Spider-Man: Into The Spider-Verse Review (2018)
SHOULD YOU WATCH IT? ABSOLUTELY
IMAX?: YES - 3D?: NO - MID-CREDITS?: NO - POST-CREDITS?: YES
A PERFECT SOUNDTRACK, PERFECT VOICE ACTING, REWARDING ACTION, A HEARTFELT STORY AND A NECESSARY RETELLING.
Peter Parker is Spider-Man. That’s what the casual moviegoer understands and accepts. After all, they’ve been fed the story a dozen times between cartoons, movies and video games. They’re right, of course, but not wholly. In 2011, writer Brian Michael Bendis and artist Mark Bagely created A Spider-Man for the Ultimate Comics: Spider-Man relaunch of the Ultimates continuity for Marvel comics. This time, after the death of Peter Parker shortly after his career started, under the mask is a young Afro-Latino high school kid named Miles Morales. His origins were very different but he quickly became a fan favorite. Spider-Man: Into The Spider-Verse attempts to bring Miles to the big screen for the first time. It’s a different tale than Peter’s and even from the comic iteration of Miles but if this movie did one thing it was prove that anyone could be Spider-Man.
In Miles’ world there’s only one Spider-Man, just like in the casual moviegoer’s. He’s fantastic. He’s amazing. He’s spectacular. He’s Spider-Man. Miles Morales (Shameik Moore) is just a regular kid, trying to deal with a new school, a hard but loving police officer for a father, Jefferson Davis (Brian Tyree Henry) and a busy nurse for a mother, Rio Morales (Luna Lauren Velez). With a passion for graffiti, Miles was encouraged by his uncle Aaron Davis (Mahershala Ali), much to the dismay of his father. On one of their outings, a radioactive spider found its way to Miles and you know the rest. Trying to come to grips with what he can now do, he retraces his steps to where he was bitten by the spider and stumbles upon Spider-Man trying to stop Green Goblin, The Prowler and Kingpin from opening the gateway to another dimension. The portal, of course, had the potential to destroy life as we know it on a multi-dimensional scale.
After Spider-Man fails, Miles decides to help in any way he can. On the way he realizes several other Spider-People have crossed dimensions. In order to save the day, they team up for an epic showdown to save reality.
First things first, and I say this without hesitation: this is the best Spider-Man movie. Period. As much fun and heart as Sam Raimi’s Spider-Man 2, with the awkward teenage friendships and requisite mentoring from Spider-Man: Homecoming. For good measure, you’ve even got the wit of Amazing Spider-Man. This film gets everything right.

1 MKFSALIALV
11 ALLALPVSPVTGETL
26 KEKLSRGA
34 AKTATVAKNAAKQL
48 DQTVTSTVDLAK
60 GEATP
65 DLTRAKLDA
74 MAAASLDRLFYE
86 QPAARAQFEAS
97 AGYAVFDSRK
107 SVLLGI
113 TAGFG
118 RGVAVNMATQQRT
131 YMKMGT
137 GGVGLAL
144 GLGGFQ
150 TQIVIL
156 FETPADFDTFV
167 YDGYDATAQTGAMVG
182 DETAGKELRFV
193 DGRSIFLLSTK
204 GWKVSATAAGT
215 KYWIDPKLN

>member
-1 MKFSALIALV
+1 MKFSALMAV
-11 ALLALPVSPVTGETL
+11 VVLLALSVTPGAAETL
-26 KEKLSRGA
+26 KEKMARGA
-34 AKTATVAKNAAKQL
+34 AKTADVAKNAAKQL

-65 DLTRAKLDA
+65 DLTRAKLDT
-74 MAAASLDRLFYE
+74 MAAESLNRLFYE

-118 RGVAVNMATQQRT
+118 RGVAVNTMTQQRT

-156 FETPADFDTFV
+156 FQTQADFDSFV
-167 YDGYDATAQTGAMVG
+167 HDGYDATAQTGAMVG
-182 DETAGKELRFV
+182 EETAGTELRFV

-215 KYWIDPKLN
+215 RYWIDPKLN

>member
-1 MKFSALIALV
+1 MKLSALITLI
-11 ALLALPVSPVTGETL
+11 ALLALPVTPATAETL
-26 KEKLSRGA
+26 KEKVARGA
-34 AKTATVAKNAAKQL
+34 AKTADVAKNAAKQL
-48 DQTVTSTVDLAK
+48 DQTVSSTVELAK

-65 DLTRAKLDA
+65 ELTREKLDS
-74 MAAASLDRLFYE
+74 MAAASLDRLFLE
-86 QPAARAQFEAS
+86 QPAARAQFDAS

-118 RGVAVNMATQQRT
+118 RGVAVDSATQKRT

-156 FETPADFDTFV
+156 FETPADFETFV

Guys, voice acting is hard. Much harder than it seems. Just ask Michael B. Jordan. He’s a fantastic actor to be sure, but his turn in Justice League: The Flashpoint Paradox was laughable. Or what about Michelle Monaghan’s turn as Wonder Woman In Justice League: War? Awful. It’s not easy to imbue emotion and direction into just your voice while in a room with yourself and a microphone. A lot of what acting is, is playing off of the other actors around you, playing off of the setting/set pieces and emoting physically. When none of that is available to you, well, not everyone can be Mark Hamill (the quintessential animated Joker. Let’s argue.) I say all that because everyone nails their characters here. Everyone.
The biggest surprise? Chris Pine. Yea, he was one of the Spider-People. I’ll get flak for saying this but, honestly, he’s the best animated Peter Parker/Spider-Man, ever. Ever. Ever. When? EVER. He was literally perfect. Every nuance you can think of, he nailed it. The main Peter Parker of the story is played by Jake Johnson and he’s fantastic too. His specific portrayal fit his character very, very well. The casting on this was spot on. I’m getting excited all over again just writing about it.
This is the best film I’ve seen all year, and I don’t say that statement lightly. A perfect soundtrack, perfect voice acting, rewarding action, a heartfelt story and a necessary retelling. Go see it. You won’t be disappointed. And if you are, well then I’m disappointed in you.